In April 2006, six weeks before the end of the school year, Hampton got thrown out of school. His explosion happened the same week I was to leave for my first year of residency at Gordon Conwell Theological Seminary. I was so looking forward to obtaining my preaching doctorate. It would not only help hone my preaching skills, but in the third year I would learn how to develop a homiletics (art of preaching) course. It was exactly what was needed to continue imgresequipping women to teach the Scriptures effectively. But Hampton’s circumstances left me burdened. Where would he finish out his last month of school? How’s this impacting him? I decided I wouldn’t go. My heart was such a mess I wouldn’t be able to concentrate anyways. And besides, what kind of mother leaves home during a time like this? So I told my family I wasn’t going.

And there was Steve, once again pushing me places I didn’t want to go. With deep conviction, he said, “You are going! We are not letting this kid or anything else get in the way of what God has for your life. You’re going!” (Excerpt from Lime Green)
Women need men to advocate for them. In marriage. In Corporate America. In the Church.

But here’s the thing, if that advocacy becomes lukewarm or disappears, the rubber band will sling back to its original form (or close to it). Too often we think, “well, we have a woman in leadership, all is good.”

Consider Bill Hybels’s recent confession.

imagesOn August, 6, 2015, Bill Hybels stood before tens of thousands of people and humbly and courageously confessed that although Willow Creek made the decision to affirm women in ministry in the 1980’s, he made mistakes along the way.

Somewhere in the middle 90’s, I think, I said, ‘I don’t have to carry that flag anymore.  Because the whole church gets it; we are done with that.  We’ve crossed over.’ In the last ten years, I am embarrassed to say, it’s gone the other way… If I could do it over again, I would have kept the pressure up until every last church that I could influence would allow women to serve, and to use their gifts, and to be full image bearers in the church. (Emphasis mine)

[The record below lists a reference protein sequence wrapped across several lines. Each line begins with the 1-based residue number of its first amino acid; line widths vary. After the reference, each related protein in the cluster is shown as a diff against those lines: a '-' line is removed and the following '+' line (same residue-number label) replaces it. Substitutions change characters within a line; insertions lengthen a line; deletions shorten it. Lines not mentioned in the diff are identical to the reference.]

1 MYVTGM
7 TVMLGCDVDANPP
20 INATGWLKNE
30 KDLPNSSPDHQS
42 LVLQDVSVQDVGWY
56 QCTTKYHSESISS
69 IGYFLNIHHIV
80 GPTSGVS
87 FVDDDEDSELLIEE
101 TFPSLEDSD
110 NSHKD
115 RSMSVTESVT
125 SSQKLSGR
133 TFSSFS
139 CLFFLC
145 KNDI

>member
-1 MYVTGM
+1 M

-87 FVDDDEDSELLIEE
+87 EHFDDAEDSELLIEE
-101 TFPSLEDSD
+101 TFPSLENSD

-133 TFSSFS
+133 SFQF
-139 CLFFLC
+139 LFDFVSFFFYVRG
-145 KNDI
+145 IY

I’m beginning to wonder if what’s going on between women and men is deeper than any of us understand. What if “man- and-woman” is God’s governing principle for his world? What if they are one of the two pillars placed on earth to oversee it? (The first pillar being God and humankind) And what if Satan knows this dynamic duo is dangerous (and I’m not talking just marriage, but as alliances for God’s Kingdom)? And in one big swipe he knocked out both pillars and he’s worked to keep them from being rebuilt ever since. When I was in seminary we observed that the Jewish people have endured persecution unlike any other people group. The thought was it was because they were the people from whom the Savior of the world would come. What if the second pillar, man and woman governing together, is similar? Then Satan would certainly work to keep them adversarial rather than allies. And when I look at the destruction between male and female (I.e.: ISIS rape theology being just one example) I have to wonder if there’s something deeper than we understand. What if our alliance is deadly towards the kingdom of darkness?

Men who advocate for women being at the table are not enforcing affirmative action; they are restoring a powerful army, the governing arm God deployed in the beginning.

Consider it. Fundamentally every other group (Black, White, Native American, Asian, poor, rich, citizen, immigrant) can be broken down to male and female. “Man-and-woman” is the prime number.

Indivisible.

Permeating.

After the Cross-we are Satan’s worse nightmare.

That is why I think it will take more than a decade of male advocacy. It’s deep. It means men will need to advocate with furor for a long while. Otherwise the rubber band will sling back to its original form. Or close to it.

Pastor Mike is a great example of what I am talking about. He hired a woman to oversee the women’s ministry. Sally (not her real name) did such a good job she was asked to become the Community Pastor, a position usually filled by a male. She fine-tuned her skills and eventually she was asked to “fill in” the pulpit when the senior pastor was on vacation. Just recently a male congregant started a petition to have Sally removed because he didn’t believe a woman should hold those positions. He approached the Senior Pastor with signatures he’d gathered from others. The Pastor looked at the signatures and said, “Well I guess all of you will be leaving because we’re not asking her to step down.”

Pastor Mike, I want to thank you on behalf of women. We need more men like you who will advocate for us women!